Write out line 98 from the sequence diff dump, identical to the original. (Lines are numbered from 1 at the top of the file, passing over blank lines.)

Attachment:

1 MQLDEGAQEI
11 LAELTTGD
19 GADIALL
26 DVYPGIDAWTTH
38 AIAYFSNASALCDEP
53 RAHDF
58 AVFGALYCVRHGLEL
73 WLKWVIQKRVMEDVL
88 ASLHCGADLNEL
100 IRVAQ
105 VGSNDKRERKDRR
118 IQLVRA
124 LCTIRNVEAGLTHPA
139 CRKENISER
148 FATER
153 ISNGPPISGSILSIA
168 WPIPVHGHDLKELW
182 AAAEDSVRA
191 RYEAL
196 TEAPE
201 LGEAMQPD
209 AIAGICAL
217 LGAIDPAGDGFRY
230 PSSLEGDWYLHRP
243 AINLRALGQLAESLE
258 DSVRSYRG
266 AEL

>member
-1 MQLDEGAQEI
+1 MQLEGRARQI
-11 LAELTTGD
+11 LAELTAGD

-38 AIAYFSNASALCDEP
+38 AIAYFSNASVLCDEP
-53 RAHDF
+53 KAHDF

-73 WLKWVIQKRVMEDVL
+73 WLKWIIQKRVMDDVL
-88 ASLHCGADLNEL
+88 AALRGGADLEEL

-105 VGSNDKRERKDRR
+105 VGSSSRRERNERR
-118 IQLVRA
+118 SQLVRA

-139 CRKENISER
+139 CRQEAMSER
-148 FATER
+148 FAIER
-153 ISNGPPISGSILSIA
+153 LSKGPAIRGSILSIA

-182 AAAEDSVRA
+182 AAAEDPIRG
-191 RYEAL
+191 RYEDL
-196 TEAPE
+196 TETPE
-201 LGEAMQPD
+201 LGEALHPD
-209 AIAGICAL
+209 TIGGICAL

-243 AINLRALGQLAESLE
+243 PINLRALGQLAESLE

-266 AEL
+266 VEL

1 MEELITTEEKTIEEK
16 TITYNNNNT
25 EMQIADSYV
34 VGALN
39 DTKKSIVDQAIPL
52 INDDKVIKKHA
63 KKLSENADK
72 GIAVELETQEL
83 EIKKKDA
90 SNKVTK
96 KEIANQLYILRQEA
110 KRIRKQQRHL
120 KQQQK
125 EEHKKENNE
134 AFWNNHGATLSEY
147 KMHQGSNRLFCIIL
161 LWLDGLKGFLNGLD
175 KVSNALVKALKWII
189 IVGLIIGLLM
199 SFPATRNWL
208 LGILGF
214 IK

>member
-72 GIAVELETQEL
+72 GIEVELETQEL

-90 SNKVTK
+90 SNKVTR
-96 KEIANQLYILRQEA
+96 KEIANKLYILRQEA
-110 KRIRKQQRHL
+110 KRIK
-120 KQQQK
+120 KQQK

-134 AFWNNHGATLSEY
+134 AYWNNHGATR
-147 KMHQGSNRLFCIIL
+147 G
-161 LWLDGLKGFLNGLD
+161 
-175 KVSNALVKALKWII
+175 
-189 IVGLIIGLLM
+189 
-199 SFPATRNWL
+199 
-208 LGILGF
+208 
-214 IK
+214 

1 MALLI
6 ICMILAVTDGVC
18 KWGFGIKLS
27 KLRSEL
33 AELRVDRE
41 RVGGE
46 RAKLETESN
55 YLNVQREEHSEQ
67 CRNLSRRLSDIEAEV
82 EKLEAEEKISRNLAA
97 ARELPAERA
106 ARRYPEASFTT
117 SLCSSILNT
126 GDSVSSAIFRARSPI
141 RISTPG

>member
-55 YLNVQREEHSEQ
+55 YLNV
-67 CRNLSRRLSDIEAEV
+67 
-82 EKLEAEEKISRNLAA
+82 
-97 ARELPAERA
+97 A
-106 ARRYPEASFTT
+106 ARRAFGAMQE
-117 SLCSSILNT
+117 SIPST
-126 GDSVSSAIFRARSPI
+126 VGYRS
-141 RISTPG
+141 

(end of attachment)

-134 AFWNNHGATLSEY